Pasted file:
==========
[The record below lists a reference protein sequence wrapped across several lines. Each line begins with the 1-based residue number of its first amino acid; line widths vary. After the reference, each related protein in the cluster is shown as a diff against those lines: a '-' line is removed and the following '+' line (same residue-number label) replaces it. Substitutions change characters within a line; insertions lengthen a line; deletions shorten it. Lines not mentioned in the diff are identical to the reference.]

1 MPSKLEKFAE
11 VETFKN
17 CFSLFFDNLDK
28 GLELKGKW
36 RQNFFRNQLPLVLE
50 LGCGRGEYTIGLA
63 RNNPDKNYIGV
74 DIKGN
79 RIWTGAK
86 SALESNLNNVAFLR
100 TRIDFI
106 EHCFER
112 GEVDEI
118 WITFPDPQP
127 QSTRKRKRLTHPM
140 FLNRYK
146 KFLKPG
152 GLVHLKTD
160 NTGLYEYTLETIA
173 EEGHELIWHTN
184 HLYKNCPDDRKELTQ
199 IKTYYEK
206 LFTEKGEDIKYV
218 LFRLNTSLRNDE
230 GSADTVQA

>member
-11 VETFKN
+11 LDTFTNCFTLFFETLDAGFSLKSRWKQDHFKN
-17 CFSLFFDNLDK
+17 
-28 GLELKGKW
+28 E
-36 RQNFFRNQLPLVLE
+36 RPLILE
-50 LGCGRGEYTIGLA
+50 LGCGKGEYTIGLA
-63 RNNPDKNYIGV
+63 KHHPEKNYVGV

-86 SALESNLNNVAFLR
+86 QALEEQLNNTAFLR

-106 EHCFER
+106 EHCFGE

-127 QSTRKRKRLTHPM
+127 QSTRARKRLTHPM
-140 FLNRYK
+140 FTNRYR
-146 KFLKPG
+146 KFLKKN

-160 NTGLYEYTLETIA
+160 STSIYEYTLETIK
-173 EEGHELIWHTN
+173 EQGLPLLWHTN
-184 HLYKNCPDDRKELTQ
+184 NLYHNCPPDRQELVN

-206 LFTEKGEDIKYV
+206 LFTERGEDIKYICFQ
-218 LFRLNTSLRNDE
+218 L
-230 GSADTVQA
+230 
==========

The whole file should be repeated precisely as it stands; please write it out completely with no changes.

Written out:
[The record below lists a reference protein sequence wrapped across several lines. Each line begins with the 1-based residue number of its first amino acid; line widths vary. After the reference, each related protein in the cluster is shown as a diff against those lines: a '-' line is removed and the following '+' line (same residue-number label) replaces it. Substitutions change characters within a line; insertions lengthen a line; deletions shorten it. Lines not mentioned in the diff are identical to the reference.]

1 MPSKLEKFAE
11 VETFKN
17 CFSLFFDNLDK
28 GLELKGKW
36 RQNFFRNQLPLVLE
50 LGCGRGEYTIGLA
63 RNNPDKNYIGV
74 DIKGN
79 RIWTGAK
86 SALESNLNNVAFLR
100 TRIDFI
106 EHCFER
112 GEVDEI
118 WITFPDPQP
127 QSTRKRKRLTHPM
140 FLNRYK
146 KFLKPG
152 GLVHLKTD
160 NTGLYEYTLETIA
173 EEGHELIWHTN
184 HLYKNCPDDRKELTQ
199 IKTYYEK
206 LFTEKGEDIKYV
218 LFRLNTSLRNDE
230 GSADTVQA

>member
-11 VETFKN
+11 LDTFTNCFTLFFETLDAGFSLKSRWKQDHFKN
-17 CFSLFFDNLDK
+17 
-28 GLELKGKW
+28 E
-36 RQNFFRNQLPLVLE
+36 RPLILE
-50 LGCGRGEYTIGLA
+50 LGCGKGEYTIGLA
-63 RNNPDKNYIGV
+63 KHHPEKNYVGV

-86 SALESNLNNVAFLR
+86 QALEEQLNNTAFLR

-106 EHCFER
+106 EHCFGE

-127 QSTRKRKRLTHPM
+127 QSTRARKRLTHPM
-140 FLNRYK
+140 FTNRYR
-146 KFLKPG
+146 KFLKKN

-160 NTGLYEYTLETIA
+160 STSIYEYTLETIK
-173 EEGHELIWHTN
+173 EQGLPLLWHTN
-184 HLYKNCPDDRKELTQ
+184 NLYHNCPPDRQELVN

-206 LFTEKGEDIKYV
+206 LFTERGEDIKYICFQ
-218 LFRLNTSLRNDE
+218 L
-230 GSADTVQA
+230 